At the installation END placed in front of Museum Abteiberg in Mönchengladbach, a huge square 14 meters by 14 meters in size forms the entrance to the series of rooms that constitute the installation. The black might not seem heavy, but dark and mysterious. This square entrance narrows to a tight funnel that can be passed through. He breaks off to the left at a right angle, and leads the visitor to complete darkness. Light here battles against the dark, and in the end is absorbed by the darkness. Now the beholder, with eyes accustomed to light, stands for a few moments in total darkness. Only slowly does he perceive the weak glimmer of an emergency light, with the help of which he can gradually feel his way along the wall, until grated scaffolding blocks his direct path. If he grabs for the scaffolds, they lead with some difficulty through an opening towards a construction ladder that takes him downward. He must continue on this unusual path through the twilight, now forcing himself along the landings. Below he stands before a door that leads to a weakly lighted connecting passageway. If he goes decisively through a further door, he enters a dark cellar.

In the utter darkness, the visitor sees a cone of light. Beneath it are two legs of a mannequin that lies motionless on the floor, dressed with red pants and red sport shoes: Mädchen mit roten Schuhen (Girl with Red Shoes, 200x). Somewhat further on, again another bright cone of light: beneath it a silver-colored plastic blanket from which two legs stick out and under a gray pair of pants his erect member rises: Mann mit Ständer (Man with Erection, 200y). Then, the light slits of a door encourage us to cautiously enter a first room ensemble: the brightly lit Schlafzimmer (Bedroom, 1988) and Abstellkammer (Closet, 1988). Another line of light leads to another door. When opened, it leads to a second room ensemble, with Flur (Hall, 2001), Kaffeezimmer (Coffee Room, 1993) und Atelier (Studio, 1990-2008). In comparison to the previously dominating physical and psychological narrow constriction, these bright rooms seem like liberating energy spaces. They associate sleep and relaxation, conversation and encounter, storage or repression, and are above are fruitful for creative inspiration.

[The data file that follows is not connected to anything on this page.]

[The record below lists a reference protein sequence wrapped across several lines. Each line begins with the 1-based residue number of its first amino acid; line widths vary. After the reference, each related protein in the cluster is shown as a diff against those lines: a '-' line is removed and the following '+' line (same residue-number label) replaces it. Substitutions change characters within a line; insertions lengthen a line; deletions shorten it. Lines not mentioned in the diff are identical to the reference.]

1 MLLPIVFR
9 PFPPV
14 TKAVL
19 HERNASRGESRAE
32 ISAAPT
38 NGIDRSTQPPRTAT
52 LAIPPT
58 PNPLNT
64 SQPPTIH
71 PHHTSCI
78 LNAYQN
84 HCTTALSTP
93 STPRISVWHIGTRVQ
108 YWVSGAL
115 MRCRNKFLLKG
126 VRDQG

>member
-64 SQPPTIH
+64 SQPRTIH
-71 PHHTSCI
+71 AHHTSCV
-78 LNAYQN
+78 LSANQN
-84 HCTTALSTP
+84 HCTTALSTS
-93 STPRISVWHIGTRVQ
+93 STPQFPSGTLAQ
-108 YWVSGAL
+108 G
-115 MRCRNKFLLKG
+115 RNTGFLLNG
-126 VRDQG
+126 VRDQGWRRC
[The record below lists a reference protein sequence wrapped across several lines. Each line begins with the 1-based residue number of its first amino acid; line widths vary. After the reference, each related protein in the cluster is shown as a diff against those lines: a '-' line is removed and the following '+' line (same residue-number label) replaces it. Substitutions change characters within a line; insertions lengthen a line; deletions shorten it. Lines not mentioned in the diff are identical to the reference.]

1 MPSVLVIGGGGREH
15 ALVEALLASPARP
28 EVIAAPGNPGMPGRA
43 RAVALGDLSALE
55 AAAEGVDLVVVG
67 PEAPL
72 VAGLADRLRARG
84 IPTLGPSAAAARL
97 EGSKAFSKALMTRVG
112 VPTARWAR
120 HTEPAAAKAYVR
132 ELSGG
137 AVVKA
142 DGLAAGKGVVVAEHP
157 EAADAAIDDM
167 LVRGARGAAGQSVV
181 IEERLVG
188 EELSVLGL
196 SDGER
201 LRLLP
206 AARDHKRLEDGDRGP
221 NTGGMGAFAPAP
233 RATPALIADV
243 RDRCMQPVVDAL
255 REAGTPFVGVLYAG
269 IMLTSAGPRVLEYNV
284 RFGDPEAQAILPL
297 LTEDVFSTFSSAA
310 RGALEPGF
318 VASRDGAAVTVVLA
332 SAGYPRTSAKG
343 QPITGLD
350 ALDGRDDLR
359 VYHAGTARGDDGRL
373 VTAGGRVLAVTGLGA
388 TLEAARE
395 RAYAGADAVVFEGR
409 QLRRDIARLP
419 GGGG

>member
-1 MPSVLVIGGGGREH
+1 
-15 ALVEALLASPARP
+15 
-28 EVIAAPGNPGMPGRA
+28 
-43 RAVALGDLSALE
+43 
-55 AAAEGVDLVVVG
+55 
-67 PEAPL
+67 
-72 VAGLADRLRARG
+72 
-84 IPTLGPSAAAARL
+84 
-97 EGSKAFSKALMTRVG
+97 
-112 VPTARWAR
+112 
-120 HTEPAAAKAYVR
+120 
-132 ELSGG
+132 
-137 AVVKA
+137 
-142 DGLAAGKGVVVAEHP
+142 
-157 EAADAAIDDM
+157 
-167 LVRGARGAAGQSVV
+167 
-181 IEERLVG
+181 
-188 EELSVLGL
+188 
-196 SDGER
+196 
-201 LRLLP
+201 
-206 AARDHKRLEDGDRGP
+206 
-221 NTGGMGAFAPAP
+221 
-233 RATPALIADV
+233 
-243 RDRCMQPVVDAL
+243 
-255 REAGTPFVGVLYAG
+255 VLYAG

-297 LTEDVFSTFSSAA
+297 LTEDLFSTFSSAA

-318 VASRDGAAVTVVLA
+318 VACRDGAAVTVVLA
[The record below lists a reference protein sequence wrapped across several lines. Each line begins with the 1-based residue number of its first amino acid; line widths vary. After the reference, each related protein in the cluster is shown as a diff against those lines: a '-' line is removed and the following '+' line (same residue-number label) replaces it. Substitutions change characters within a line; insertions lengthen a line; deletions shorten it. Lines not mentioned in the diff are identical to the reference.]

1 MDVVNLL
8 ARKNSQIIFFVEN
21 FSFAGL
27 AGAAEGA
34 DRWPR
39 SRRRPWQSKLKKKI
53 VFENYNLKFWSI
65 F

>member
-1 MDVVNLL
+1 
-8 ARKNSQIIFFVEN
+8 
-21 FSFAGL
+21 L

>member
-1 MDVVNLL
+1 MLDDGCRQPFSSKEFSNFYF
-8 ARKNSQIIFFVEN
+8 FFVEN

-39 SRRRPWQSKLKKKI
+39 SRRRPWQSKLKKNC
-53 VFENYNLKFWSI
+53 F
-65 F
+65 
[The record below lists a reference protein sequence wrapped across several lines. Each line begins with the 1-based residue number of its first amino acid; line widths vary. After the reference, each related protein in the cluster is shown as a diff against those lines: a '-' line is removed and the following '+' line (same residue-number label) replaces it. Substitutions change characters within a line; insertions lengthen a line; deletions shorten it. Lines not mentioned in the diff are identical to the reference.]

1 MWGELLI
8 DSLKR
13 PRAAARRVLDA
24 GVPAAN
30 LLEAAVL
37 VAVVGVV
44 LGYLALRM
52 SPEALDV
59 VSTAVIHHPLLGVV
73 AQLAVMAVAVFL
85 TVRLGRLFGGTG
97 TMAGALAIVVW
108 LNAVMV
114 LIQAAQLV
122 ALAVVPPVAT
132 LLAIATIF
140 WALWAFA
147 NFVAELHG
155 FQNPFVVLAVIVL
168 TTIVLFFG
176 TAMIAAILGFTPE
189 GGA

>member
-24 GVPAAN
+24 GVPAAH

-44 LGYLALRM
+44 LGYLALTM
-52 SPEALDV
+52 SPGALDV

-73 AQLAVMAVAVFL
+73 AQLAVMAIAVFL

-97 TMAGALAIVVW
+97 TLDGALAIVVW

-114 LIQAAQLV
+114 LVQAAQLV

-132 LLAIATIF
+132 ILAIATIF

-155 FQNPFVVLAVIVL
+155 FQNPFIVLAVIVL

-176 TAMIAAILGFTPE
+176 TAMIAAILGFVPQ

If the visitor can let himself surrender to this unusual back and forth, he loses his customary orientation. His subjective temporal feeling begins to slow, time seems to stretch. Confronted with himself, he can be overcome by an oppressive fear, or a deep reflectiveness. What for one becomes a bluntly ghastly cabinet of horrors, brings the next to a sharpened perception that might be fed by the remembrance of older answers, puzzling images, or symbolic conceptions. The spaces of this installation—Tief Unten (Down Deep)—exude energies beyond all feelings of disturbing estrangement. They operate in philosophical or artistic conception as centers of thought, atmospheres of feeling, or possibilities of self-identification. They can provide those who enter into them an orientation, maybe even a personal perspective reaching into their own story, a seriousness and a personal certainty. These personal views might not be graspable as traditional “good news,” but certainly as a newly felt inner security and identity.

At the end of END, the visitor finds himself quite unexpectedly in front of a very ordinary elevator. Again, a door leads toward a passage to a new space, but this time not along the horizontal. The door leads upward. It takes its own good time until it finally opens, illuminated. It moves slowly upwards, for security reasons, because it is intended for the handicapped. When the door finally opens, the visitor finds himself standing in a broad and light space that opens towards long stretches of rooms on four sides. The visitor is now standing at a central point in the museum, in the “cloverleaf” of Hollein’s design, which allows us to look into four open directions, occupied and filled with high transparent pictures by Polke, Beuys’ hermetically sealed glass cases, in the endless gray of Richter panels… Those who enter and pass through these halls find themselves atmospherically charged with virtually ascendant images in the open quarry of personal worldviews. For some, their own eyes might make them eager enough to start all over from the very beginning with the variously inspired viewing of this museum.

But we should note that END does not provide any actual dying rooms. All the same, END does evoke a notion of what art and the museum are capable of doing. Museums are in fact more than realistic bunkers hoarding pictures or settings for society events. They have the potential to lead visitors to existential transformations, perhaps even enabling consolation and understanding. Such perspectives would then coincide with Schneider’s ideal perspective of a museum, with the real hope of a broad light space where he can “die beautifully and fulfilled,” as he puts it. “Maybe that is something we can all achieve if we free death from the taboo zone, and make it a positive experience, like the birth of a child.” 

Friedhelm Mennekes

(Transl. Brian Currid)

 

1 ‘Ich soll mich umbringen’: Helga Meister im Gespräch mit Gregor Schneider,” Westdeutsche Zeitung, April 22, 2008.

2  See the Fluxus demonstration MANRESA (1966), where at issue were central movements of ascending and descending, see Menneke, Joseph Beuys: MANRESA. Eine Aktion als geistliche Übung zu Ignatius von Loyola (Frankfurt a.M.: Insel, 1992).

3  See “‘Ich soll mich umbringen.’”